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EK@90: Celebrating Ellsworth Kelly’s 90th Birthday    May 2 - Jun 15, 2013

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In celebration of the 90th birthday of a genuine American icon, Ellsworth Kelly, an intimate selection of his prints is on view in the gallery’s Project Space. Tightly focusing on three bodies of imagery published by Gemini G.E.L., the exhibition features just six prints.

The inspiration for the exhibition springs from one of Kelly’s most recent prints, Color Over Black, 2012, a large (28 x 77 inches) lithograph that positions five 7- inch squares in classic Kelly colors (yellow, green, blue, red and orange) above five identical black forms. This stacking of color above a black form harkens back to a much earlier print, Blue with Black I, 1974, in which Kelly cantilevers a horizontal royal-blue “bar” above a black rectangle. The color and black forms at first appear as if they might be identical in size, but Kelly is simply toying with the viewer’s eye through his arrangement of the forms, as they are, in fact, nowhere near identical. These motifs of squares and cantilevered forms are echoed in another lithograph in the exhibition, Two Blacks and White, 2000. At a first quick glance, the print appears to be squares nested within one another, but then it becomes apparent that the only complete square is the black one, at the core of the image, and the white and black forms that surround the core are each only one-quarter of larger squares. Interestingly, the central square measures 9 7/8 inches, and the surrounding white and black forms are comprised of 9 7/8-inch units (2 tall x 2 wide in white, 3 tall x 3 wide in black).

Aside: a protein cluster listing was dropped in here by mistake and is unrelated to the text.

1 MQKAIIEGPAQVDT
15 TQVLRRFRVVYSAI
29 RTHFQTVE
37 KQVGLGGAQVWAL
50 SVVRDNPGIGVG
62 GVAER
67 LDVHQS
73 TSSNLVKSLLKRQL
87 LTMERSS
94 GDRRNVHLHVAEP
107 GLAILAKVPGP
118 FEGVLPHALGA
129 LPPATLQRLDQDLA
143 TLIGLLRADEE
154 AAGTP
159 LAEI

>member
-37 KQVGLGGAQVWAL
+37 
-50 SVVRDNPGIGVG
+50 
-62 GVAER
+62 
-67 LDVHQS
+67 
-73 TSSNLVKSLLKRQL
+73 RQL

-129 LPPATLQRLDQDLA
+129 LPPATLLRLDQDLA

In opposition to this rectilinear imagery, the second area of the exhibition focuses on Kelly’s “curves.” Two prints of similar paper size but with curves of different radius are on view. Red Curve (for Joel), 1993, is a dramatic partial curve in brilliant red. The curve is cropped and placed upon the paper so that the tips align precisely with the top, bottom and mid-section (though not exactly in the middle) of the sheet of paper, effectively tipping the red form en pointe. The second “curve” in the exhibition is Purple Curve, 1999; here, Kelly crops a curve with such a large radius that, since only a portion of the curve is viewed, the curve is virtually a straight line. Only by the title does the artist reveal it’s truly a curve.

And finally, the third component of the exhibition is a single plant lithograph, Tropical Plant, 1995, which echoes the grace of the curves yet introduces a completely different aspect of Kelly’s oeuvre. This injection of Kelly’s hand into an otherwise formal, precisely rendered grouping of imagery, is our acknowledgement of the breadth of Kelly’s printmaking endeavors and celebrates over four decades of his collaborations with the Gemini G.E.L. workshop.

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